A US comedian has tweeted a photo of her own nipple after followers used it to try and extort money from her.
Whitney Cummings said she accidentally posted the image on Instagram in April, but deleted it soon afterwards.
Someone took a screenshot and sent it to her, with the message: “How much would it cost to not share this photo?”
Re-posting the photo, Cummings wrote: “If anyone is gonna make money or likes off my nipple, it’s gonna be me. So here it all is, you foolish dorks.”
People later posted their own embarrassing photos with the hashtag #IStandWithWhitney – including comedian Burt Kreischer, who tweeted a picture of his injured testicles.
What did Whitney Cummings say?
Cummings had posted an Instagram story of herself eating a lychee fruit in the bath, without realising that part of her breast and nipple were in the frame. After noticing, she deleted it.
Posting on Twitter, Cummings wrote: “In April I accidentally posted an insta story that showed nipple. Once I realised, I deleted. The people who took screen grabs are trying to get money from me, some said they have offers to sell them, some are asking for money to not post the photo.
“They all must think I’m way more famous than I am, but they also must think I’m way more easily intimidated than I am.”
She then posted a screenshot of one of the messages she had received, along with the photo itself.
“When a woman in the public eye is extorted, we have to spend time, money and energy dealing with it, hiring lawyers and security experts, and living with a pit in our stomach about when and how we will be humiliated,” she added. “Y’all can have my nipple, but not my time or money anymore.”
A few hours later she tweeted that she was receiving threats from people claiming to have access to photos of her stored on her iCloud.
“I’ll be honest, I stand by most of my nudes,” she wrote. “Frankly I’m way more embarrassed by all the inspirational quotes I’ve screen grabbed.”
How have people responded?
Burt Kreischer posted a close-up photo of his testicles, and wrote: “#IStandWithWhitney Hey @WhitneyCummings I hate what those dorks tried to do to you – here’s an embarrassing picture of my testicles after I fell on a waterslide.”
The image has so far been liked almost 15,000 times and retweeted more than 1,200 times.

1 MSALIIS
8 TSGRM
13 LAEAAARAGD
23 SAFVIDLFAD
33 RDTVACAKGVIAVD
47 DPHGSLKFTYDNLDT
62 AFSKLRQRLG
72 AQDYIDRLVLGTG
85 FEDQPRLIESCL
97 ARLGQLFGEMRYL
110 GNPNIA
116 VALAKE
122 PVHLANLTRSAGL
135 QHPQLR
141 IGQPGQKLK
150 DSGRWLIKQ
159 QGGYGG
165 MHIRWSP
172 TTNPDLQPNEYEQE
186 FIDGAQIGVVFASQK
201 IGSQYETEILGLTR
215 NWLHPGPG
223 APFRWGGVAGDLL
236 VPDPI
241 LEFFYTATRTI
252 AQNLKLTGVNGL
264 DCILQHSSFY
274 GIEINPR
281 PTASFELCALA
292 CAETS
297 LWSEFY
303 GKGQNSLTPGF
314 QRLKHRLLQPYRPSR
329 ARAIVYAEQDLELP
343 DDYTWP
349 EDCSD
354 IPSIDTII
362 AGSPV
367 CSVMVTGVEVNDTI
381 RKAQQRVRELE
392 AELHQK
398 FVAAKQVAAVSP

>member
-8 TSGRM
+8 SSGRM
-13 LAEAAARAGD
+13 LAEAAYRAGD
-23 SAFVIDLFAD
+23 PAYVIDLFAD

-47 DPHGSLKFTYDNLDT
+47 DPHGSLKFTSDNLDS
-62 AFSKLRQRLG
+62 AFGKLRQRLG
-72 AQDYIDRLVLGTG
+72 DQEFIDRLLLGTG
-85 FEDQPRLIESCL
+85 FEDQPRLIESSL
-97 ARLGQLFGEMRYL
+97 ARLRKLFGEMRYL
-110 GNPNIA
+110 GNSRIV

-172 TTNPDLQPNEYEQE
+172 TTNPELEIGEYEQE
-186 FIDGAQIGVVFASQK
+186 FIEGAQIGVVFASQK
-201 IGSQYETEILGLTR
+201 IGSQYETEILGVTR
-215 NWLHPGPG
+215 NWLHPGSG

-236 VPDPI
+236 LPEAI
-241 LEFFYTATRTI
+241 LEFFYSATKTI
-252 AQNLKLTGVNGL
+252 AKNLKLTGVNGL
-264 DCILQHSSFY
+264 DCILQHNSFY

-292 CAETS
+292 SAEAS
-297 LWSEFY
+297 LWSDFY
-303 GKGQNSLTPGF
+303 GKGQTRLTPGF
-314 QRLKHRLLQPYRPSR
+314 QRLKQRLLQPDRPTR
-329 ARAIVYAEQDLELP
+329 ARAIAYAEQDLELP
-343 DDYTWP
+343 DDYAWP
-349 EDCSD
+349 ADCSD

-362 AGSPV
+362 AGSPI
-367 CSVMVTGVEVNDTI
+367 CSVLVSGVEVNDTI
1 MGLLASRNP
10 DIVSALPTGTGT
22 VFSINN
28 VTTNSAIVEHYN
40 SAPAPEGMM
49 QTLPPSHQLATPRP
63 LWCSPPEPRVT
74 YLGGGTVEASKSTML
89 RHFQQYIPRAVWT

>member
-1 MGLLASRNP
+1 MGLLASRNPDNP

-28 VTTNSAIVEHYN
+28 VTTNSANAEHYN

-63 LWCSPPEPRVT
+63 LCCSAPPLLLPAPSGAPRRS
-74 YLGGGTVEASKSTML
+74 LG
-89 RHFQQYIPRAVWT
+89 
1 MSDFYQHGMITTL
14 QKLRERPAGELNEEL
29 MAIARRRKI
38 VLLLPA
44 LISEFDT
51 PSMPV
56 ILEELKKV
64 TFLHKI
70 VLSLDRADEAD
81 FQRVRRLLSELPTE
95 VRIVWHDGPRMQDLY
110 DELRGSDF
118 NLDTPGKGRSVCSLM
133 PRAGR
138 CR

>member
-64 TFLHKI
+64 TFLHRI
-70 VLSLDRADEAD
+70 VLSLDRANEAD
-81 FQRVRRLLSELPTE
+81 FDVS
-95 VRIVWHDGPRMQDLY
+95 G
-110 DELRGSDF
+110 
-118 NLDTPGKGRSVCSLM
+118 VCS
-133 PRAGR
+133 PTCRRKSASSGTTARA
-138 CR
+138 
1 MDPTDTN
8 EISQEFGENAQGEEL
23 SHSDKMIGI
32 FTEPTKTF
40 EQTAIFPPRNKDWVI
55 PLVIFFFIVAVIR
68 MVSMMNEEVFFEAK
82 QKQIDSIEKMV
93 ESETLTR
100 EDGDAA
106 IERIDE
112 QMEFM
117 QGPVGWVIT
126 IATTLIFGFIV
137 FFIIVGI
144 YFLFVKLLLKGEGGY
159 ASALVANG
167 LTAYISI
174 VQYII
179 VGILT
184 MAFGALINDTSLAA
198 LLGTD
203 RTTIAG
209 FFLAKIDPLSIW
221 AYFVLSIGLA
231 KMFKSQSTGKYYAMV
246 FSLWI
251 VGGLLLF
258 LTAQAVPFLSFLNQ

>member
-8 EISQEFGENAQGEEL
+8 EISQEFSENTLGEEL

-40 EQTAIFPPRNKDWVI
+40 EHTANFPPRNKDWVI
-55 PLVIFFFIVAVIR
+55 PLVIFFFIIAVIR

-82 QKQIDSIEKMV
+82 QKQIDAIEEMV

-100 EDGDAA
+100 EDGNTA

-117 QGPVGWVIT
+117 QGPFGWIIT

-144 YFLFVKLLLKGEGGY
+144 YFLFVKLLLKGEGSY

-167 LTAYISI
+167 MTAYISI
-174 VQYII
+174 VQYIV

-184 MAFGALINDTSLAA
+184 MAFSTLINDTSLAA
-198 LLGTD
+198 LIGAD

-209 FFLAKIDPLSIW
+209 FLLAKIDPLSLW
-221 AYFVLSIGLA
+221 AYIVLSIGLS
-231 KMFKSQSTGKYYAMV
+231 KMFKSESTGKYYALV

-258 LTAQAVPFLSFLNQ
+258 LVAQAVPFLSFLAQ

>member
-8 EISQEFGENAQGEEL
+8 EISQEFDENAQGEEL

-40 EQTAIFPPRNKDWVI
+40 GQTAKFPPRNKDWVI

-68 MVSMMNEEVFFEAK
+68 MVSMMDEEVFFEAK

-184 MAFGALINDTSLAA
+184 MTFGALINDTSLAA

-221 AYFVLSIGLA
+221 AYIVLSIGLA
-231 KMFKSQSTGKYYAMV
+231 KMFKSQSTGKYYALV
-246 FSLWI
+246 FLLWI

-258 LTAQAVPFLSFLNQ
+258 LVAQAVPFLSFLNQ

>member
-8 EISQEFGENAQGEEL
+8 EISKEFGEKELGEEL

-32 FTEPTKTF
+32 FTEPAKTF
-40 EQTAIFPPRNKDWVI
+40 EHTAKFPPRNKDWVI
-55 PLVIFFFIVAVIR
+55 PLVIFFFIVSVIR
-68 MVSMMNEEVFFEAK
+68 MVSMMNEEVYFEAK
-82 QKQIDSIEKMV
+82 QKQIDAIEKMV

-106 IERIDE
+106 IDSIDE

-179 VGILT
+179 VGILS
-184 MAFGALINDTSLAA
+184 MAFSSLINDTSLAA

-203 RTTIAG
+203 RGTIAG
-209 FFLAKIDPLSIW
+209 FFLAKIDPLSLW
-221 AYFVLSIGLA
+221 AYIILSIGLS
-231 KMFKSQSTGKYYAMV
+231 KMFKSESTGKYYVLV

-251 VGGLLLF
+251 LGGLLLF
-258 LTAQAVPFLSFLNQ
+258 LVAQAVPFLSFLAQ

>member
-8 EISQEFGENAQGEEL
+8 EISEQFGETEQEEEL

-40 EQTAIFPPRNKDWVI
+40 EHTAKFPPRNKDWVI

Another comedian, Tom Segura, tweeted a graphic photo of his own injured penis and wrote: “Just learned that some real jerks tried to extort my friend @WhitneyCummings with a stolen photo from her phone. Well here’s one of mine. I accidentally put my peepee in a jacuzzi jet but it was a faulty light #IStandWithWhitney”
Others, including comedians Nick Bolton and Shayne Smith, posted their own embarrassing photos to show their support.
In response, Cummings later wrote: “Thank you everyone who sent me embarrassing pictures of yourselves to make me feel better about my embarrassing photo.
“It means the world to me, but I wouldn’t freak out if you stopped sending me photos of your hairy balls.”
Has this happened before?
Yes, this is not the first time a celebrity has thwarted an extortion attempt by sharing their own stolen photos.
In June, 21-year-old actress, model and singer Bella Thorne tweeted nude photos of herself after being hacked, and said that she had reported the hacker to the FBI.
“I can sleep tonight better knowing I took my power back,” she wrote at the time. “Here’s the photos he’s been threatening me with, in other words here’s my boobies.”
Sia, a famously private musician, did the same thing in November 2017 when someone tried to sell nude photos of her online.
She tweeted the photo herself, writing: “Someone is apparently trying to sell naked photos of me to my fans. Save your money, here it is for free. Every day is Christmas!”
And in February this year, Amazon founder Jeff Bezos took a similar approach after claiming he was being blackmailed by the owner of a US gossip magazine.
In a blog post, he posted an email he said had been sent to his representatives threatening to publish “intimate photos” of him and former TV host Lauren Sanchez.
Although he didn’t publish the photos himself, the post described in detail what they pictured.
“Rather than capitulate to extortion and blackmail, I’ve decided to publish exactly what they sent me, despite the personal cost and embarrassment they threaten,” he wrote.